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54. Tapped out

 

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I just got my TAP card to ride Metro. To get one, I had to go to downtown Long Beach. The MTA has about 400 locations selling cards in Los Angeles County, but none of them is anywhere near where I live. Mostly, they're sold in check cashing outlets. The one on Long Beach Boulevard is in the middle of a dodgy stretch of vacant storefronts.

 

But the staff at Continental Currency Services "? behind bullet-proof windows "? had some useful advice about my new card. It's just street folklore, the usual source of information for Metro riders, but the ladies of CCS were generous with it.

The card itself cost $2; CCS required that I put a balance on it (presumably to benefit from the "float" my cash would generate before the MTA gets paid). For $7, I now have a TAP card and an unused balance of $5 "? which will be assessed $1 a month if I don't use the card in 18 months.

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TAP cards are supposed to be reused, filled and emptied at vending machines at train stations and at readers on buses. The cards are supposed to last two years. Then you'll have to buy another one.

Cynically, I imagine that my card, no matter what its actual condition, will cease working two years from now, and I will have to buy a new one. Even more cynically, I see a business model based on retail gift cards, which have a fee to activate, a monthly charge to drain the unspent balance over time, and an expectation that a significant fraction of users will abandon unspent balances for the benefit of the card's issuer. Department stores make money that way; why shouldn't the MTA?

The ladies at Continental Currency Services were a little puzzled when I walked up "? an older, bland-looking white guy who is unfailingly polite when speaking to service workers behind bullet-proof glass. Given the kind of businesses the MTA has as its partners in TAP, I guess the MTA's model rider doesn't look much like me.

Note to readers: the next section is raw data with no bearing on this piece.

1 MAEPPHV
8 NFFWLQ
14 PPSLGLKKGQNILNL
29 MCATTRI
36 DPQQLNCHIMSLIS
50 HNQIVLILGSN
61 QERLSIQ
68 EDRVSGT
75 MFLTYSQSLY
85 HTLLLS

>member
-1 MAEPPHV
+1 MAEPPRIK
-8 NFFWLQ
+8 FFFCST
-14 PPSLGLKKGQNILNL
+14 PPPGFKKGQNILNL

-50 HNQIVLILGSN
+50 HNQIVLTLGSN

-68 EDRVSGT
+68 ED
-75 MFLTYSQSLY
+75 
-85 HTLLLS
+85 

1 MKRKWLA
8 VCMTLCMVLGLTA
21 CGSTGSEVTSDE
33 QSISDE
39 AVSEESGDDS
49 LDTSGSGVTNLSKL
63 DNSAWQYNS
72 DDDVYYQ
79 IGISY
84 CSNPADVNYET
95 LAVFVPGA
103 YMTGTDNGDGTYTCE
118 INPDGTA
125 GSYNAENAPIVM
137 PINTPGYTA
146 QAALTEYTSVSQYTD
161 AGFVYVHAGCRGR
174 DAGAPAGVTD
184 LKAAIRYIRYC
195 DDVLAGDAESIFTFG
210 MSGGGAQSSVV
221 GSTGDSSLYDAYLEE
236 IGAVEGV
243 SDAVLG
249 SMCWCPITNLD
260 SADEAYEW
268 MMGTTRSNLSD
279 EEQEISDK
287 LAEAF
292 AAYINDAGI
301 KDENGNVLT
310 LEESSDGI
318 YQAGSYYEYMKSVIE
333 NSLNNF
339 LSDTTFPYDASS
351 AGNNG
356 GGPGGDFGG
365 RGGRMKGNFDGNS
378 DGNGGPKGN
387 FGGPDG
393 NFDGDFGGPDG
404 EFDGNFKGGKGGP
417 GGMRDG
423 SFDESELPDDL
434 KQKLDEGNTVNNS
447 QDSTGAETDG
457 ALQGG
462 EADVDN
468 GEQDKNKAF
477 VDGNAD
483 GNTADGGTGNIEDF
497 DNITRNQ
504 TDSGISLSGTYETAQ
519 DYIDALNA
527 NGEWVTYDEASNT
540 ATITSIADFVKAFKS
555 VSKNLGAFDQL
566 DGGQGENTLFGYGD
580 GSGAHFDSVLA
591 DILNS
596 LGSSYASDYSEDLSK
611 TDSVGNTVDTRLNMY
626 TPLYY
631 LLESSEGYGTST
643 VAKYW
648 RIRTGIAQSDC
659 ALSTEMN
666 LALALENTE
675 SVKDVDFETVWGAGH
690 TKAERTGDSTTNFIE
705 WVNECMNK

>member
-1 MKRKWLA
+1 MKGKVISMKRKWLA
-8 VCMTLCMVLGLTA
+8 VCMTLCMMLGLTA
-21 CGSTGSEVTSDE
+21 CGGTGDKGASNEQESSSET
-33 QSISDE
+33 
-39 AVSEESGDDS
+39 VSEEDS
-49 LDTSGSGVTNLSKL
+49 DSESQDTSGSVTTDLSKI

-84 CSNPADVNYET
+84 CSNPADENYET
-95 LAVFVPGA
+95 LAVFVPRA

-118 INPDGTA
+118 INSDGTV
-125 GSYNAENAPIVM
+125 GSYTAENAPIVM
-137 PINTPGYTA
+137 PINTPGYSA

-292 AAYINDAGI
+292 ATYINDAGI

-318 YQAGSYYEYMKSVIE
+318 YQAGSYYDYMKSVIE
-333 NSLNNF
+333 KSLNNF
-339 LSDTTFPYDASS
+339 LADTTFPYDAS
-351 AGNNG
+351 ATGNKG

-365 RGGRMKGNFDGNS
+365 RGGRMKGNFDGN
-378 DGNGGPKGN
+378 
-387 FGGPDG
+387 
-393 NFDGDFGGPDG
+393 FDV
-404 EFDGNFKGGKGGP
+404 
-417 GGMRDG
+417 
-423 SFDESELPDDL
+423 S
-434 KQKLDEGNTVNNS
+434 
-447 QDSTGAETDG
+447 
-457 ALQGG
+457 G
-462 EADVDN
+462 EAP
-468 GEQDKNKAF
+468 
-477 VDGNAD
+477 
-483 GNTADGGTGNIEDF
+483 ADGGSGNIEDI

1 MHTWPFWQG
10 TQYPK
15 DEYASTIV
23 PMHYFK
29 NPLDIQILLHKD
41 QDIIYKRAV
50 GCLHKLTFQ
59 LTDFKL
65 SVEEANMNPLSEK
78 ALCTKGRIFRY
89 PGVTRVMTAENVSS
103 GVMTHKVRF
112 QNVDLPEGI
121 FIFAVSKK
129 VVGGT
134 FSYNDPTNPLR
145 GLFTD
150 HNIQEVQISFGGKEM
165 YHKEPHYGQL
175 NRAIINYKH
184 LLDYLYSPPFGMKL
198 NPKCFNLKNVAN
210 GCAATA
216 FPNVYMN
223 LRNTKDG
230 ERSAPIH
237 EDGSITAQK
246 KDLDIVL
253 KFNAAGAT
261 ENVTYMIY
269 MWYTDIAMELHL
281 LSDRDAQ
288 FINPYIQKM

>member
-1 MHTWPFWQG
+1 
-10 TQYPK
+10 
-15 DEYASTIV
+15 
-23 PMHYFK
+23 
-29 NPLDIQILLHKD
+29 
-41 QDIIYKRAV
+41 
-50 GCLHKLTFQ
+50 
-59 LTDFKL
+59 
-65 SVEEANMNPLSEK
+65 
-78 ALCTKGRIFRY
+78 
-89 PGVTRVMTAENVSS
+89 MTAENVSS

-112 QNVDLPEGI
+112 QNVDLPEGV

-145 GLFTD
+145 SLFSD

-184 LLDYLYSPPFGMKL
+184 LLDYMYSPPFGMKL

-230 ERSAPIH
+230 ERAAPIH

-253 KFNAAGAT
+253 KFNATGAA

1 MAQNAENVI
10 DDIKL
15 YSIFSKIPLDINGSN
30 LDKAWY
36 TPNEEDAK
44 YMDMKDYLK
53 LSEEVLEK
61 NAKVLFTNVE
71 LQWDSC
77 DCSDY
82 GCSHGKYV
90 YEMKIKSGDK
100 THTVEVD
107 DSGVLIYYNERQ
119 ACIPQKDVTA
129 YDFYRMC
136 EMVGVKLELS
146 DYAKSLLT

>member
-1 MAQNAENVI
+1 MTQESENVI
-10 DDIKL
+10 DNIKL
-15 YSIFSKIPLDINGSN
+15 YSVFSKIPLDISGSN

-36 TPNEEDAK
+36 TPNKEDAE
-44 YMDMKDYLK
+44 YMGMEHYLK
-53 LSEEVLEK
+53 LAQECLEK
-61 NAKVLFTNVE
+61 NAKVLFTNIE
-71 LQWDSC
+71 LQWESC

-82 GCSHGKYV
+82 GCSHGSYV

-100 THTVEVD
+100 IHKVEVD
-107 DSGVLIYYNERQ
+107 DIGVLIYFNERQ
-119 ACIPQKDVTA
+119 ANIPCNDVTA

The MTA believes that TAP means convenience, ease of use, and environmental responsibility (by eliminating some paper tickets). As do all service monopolies, the MTA defines "convenience" and "ease," not transit riders.

I don't ride Metro every day, but when I do, I tie together several transit modes and lines to get from Lakewood to wherever. I used to buy a paper day pass at a Blue Line rail station. The MTA no longer offers paper day passes at rail stations or on buses. The only way to pay the $5 fare to ride both bus and rail is by TAP. You can make your way to a check cashing place to get your TAP card as I did or you can buy one online. It's returned to you by mail.

The MTA does not encourage spontaneity. And why should the MTA assist riders who might get out of their car and use Metro on the occasional weekend to connect to cultural and recreational destinations? More riders paying full fare for each leg of their trip (there are no transfers within Metro) marginally benefits the MTA's troubled revenue stream.

I have my TAP card. I will learn the several counter-intuitive steps required to use and refill the card, steps that are different for buses and trains. And I will continue to wonder how this is specifically designed to get you out of your car and on to the bus with me. You might inquire from the ladies at Continental Currency Services. They really are very helpful.

The image on this page was taken by Flickr user Frederick Dennstedt. It was used under a Creative Commons license.

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